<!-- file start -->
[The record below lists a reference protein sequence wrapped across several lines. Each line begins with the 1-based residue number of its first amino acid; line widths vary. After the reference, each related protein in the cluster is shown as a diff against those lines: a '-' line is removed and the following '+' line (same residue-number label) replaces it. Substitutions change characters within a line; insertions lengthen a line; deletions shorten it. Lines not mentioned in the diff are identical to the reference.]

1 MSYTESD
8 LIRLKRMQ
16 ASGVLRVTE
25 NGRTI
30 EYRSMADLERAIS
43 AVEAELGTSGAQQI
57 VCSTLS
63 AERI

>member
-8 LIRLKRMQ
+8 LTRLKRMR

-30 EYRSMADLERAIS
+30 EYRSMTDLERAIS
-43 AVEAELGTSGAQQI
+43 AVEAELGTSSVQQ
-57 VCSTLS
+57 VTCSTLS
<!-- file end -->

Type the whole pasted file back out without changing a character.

[The record below lists a reference protein sequence wrapped across several lines. Each line begins with the 1-based residue number of its first amino acid; line widths vary. After the reference, each related protein in the cluster is shown as a diff against those lines: a '-' line is removed and the following '+' line (same residue-number label) replaces it. Substitutions change characters within a line; insertions lengthen a line; deletions shorten it. Lines not mentioned in the diff are identical to the reference.]

1 MSYTESD
8 LIRLKRMQ
16 ASGVLRVTE
25 NGRTI
30 EYRSMADLERAIS
43 AVEAELGTSGAQQI
57 VCSTLS
63 AERI

>member
-8 LIRLKRMQ
+8 LTRLKRMR

-30 EYRSMADLERAIS
+30 EYRSMTDLERAIS
-43 AVEAELGTSGAQQI
+43 AVEAELGTSSVQQ
-57 VCSTLS
+57 VTCSTLS